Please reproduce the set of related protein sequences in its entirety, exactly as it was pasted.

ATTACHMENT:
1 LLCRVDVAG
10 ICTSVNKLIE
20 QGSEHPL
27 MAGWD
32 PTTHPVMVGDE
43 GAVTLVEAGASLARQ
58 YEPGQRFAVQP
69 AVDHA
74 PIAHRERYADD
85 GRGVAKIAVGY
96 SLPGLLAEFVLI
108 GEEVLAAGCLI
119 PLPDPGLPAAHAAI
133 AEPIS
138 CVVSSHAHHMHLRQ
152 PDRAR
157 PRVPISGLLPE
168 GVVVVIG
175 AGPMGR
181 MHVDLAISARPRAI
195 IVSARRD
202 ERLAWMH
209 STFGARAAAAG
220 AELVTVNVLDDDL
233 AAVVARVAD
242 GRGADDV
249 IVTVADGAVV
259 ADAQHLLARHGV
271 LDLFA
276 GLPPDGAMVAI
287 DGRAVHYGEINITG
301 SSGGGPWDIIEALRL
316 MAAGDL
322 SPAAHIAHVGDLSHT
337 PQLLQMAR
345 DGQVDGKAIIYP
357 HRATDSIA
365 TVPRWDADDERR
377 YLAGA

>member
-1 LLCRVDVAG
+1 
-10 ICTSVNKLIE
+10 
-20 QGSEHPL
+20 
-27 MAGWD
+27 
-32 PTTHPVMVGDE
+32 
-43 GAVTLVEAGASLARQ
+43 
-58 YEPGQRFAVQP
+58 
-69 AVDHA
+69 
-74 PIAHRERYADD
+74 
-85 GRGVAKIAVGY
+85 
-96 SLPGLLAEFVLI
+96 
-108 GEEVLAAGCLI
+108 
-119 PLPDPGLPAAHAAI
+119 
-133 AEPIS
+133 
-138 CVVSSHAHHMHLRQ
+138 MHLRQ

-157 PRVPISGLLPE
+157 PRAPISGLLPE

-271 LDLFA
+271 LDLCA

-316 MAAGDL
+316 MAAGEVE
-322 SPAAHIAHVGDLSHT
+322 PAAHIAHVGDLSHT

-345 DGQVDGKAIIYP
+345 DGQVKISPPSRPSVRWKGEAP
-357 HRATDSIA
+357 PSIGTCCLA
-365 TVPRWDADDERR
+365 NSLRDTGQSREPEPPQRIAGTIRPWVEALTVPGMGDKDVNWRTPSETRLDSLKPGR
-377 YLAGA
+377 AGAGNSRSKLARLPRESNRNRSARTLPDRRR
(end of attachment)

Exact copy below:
1 LLCRVDVAG
10 ICTSVNKLIE
20 QGSEHPL
27 MAGWD
32 PTTHPVMVGDE
43 GAVTLVEAGASLARQ
58 YEPGQRFAVQP
69 AVDHA
74 PIAHRERYADD
85 GRGVAKIAVGY
96 SLPGLLAEFVLI
108 GEEVLAAGCLI
119 PLPDPGLPAAHAAI
133 AEPIS
138 CVVSSHAHHMHLRQ
152 PDRAR
157 PRVPISGLLPE
168 GVVVVIG
175 AGPMGR
181 MHVDLAISARPRAI
195 IVSARRD
202 ERLAWMH
209 STFGARAAAAG
220 AELVTVNVLDDDL
233 AAVVARVAD
242 GRGADDV
249 IVTVADGAVV
259 ADAQHLLARHGV
271 LDLFA
276 GLPPDGAMVAI
287 DGRAVHYGEINITG
301 SSGGGPWDIIEALRL
316 MAAGDL
322 SPAAHIAHVGDLSHT
337 PQLLQMAR
345 DGQVDGKAIIYP
357 HRATDSIA
365 TVPRWDADDERR
377 YLAGA

>member
-1 LLCRVDVAG
+1 
-10 ICTSVNKLIE
+10 
-20 QGSEHPL
+20 
-27 MAGWD
+27 
-32 PTTHPVMVGDE
+32 
-43 GAVTLVEAGASLARQ
+43 
-58 YEPGQRFAVQP
+58 
-69 AVDHA
+69 
-74 PIAHRERYADD
+74 
-85 GRGVAKIAVGY
+85 
-96 SLPGLLAEFVLI
+96 
-108 GEEVLAAGCLI
+108 
-119 PLPDPGLPAAHAAI
+119 
-133 AEPIS
+133 
-138 CVVSSHAHHMHLRQ
+138 MHLRQ

-157 PRVPISGLLPE
+157 PRAPISGLLPE

-271 LDLFA
+271 LDLCA

-316 MAAGDL
+316 MAAGEVE
-322 SPAAHIAHVGDLSHT
+322 PAAHIAHVGDLSHT

-345 DGQVDGKAIIYP
+345 DGQVKISPPSRPSVRWKGEAP
-357 HRATDSIA
+357 PSIGTCCLA
-365 TVPRWDADDERR
+365 NSLRDTGQSREPEPPQRIAGTIRPWVEALTVPGMGDKDVNWRTPSETRLDSLKPGR
-377 YLAGA
+377 AGAGNSRSKLARLPRESNRNRSARTLPDRRR